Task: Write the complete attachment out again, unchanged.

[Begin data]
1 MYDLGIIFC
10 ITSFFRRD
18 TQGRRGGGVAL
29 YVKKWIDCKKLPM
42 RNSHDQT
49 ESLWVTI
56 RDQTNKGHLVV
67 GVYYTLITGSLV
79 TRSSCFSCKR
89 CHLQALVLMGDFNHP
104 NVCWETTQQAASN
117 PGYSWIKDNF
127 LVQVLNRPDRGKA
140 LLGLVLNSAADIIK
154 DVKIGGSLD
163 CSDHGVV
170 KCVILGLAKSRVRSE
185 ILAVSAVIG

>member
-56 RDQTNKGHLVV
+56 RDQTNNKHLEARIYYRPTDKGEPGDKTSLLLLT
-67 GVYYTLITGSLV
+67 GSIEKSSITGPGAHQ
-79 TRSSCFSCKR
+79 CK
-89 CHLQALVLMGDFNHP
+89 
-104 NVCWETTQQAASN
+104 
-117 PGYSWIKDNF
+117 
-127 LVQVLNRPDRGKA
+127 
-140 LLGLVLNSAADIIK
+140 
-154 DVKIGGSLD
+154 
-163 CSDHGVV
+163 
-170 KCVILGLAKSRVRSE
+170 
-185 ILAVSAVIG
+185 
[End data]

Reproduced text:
1 MYDLGIIFC
10 ITSFFRRD
18 TQGRRGGGVAL
29 YVKKWIDCKKLPM
42 RNSHDQT
49 ESLWVTI
56 RDQTNKGHLVV
67 GVYYTLITGSLV
79 TRSSCFSCKR
89 CHLQALVLMGDFNHP
104 NVCWETTQQAASN
117 PGYSWIKDNF
127 LVQVLNRPDRGKA
140 LLGLVLNSAADIIK
154 DVKIGGSLD
163 CSDHGVV
170 KCVILGLAKSRVRSE
185 ILAVSAVIG

>member
-56 RDQTNKGHLVV
+56 RDQTNNKHLEARIYYRPTDKGEPGDKTSLLLLT
-67 GVYYTLITGSLV
+67 GSIEKSSITGPGAHQ
-79 TRSSCFSCKR
+79 CK
-89 CHLQALVLMGDFNHP
+89 
-104 NVCWETTQQAASN
+104 
-117 PGYSWIKDNF
+117 
-127 LVQVLNRPDRGKA
+127 
-140 LLGLVLNSAADIIK
+140 
-154 DVKIGGSLD
+154 
-163 CSDHGVV
+163 
-170 KCVILGLAKSRVRSE
+170 
-185 ILAVSAVIG
+185 